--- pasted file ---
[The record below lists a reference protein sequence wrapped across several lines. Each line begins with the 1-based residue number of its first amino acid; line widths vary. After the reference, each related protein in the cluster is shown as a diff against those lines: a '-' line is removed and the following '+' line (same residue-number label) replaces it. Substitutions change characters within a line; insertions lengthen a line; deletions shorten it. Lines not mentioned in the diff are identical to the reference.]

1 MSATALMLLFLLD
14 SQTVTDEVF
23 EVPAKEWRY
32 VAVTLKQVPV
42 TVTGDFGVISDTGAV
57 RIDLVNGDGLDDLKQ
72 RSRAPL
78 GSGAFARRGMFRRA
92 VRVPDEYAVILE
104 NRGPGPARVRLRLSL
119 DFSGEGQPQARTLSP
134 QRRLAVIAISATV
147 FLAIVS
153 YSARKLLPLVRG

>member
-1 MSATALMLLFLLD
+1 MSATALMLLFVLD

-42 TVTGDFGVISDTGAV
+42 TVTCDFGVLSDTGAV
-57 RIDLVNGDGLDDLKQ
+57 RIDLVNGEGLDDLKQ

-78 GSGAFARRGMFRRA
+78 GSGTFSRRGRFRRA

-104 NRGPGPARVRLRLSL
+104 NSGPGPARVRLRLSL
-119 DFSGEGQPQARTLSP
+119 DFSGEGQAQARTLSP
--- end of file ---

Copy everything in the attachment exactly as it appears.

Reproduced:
[The record below lists a reference protein sequence wrapped across several lines. Each line begins with the 1-based residue number of its first amino acid; line widths vary. After the reference, each related protein in the cluster is shown as a diff against those lines: a '-' line is removed and the following '+' line (same residue-number label) replaces it. Substitutions change characters within a line; insertions lengthen a line; deletions shorten it. Lines not mentioned in the diff are identical to the reference.]

1 MSATALMLLFLLD
14 SQTVTDEVF
23 EVPAKEWRY
32 VAVTLKQVPV
42 TVTGDFGVISDTGAV
57 RIDLVNGDGLDDLKQ
72 RSRAPL
78 GSGAFARRGMFRRA
92 VRVPDEYAVILE
104 NRGPGPARVRLRLSL
119 DFSGEGQPQARTLSP
134 QRRLAVIAISATV
147 FLAIVS
153 YSARKLLPLVRG

>member
-1 MSATALMLLFLLD
+1 MSATALMLLFVLD

-42 TVTGDFGVISDTGAV
+42 TVTCDFGVLSDTGAV
-57 RIDLVNGDGLDDLKQ
+57 RIDLVNGEGLDDLKQ

-78 GSGAFARRGMFRRA
+78 GSGTFSRRGRFRRA

-104 NRGPGPARVRLRLSL
+104 NSGPGPARVRLRLSL
-119 DFSGEGQPQARTLSP
+119 DFSGEGQAQARTLSP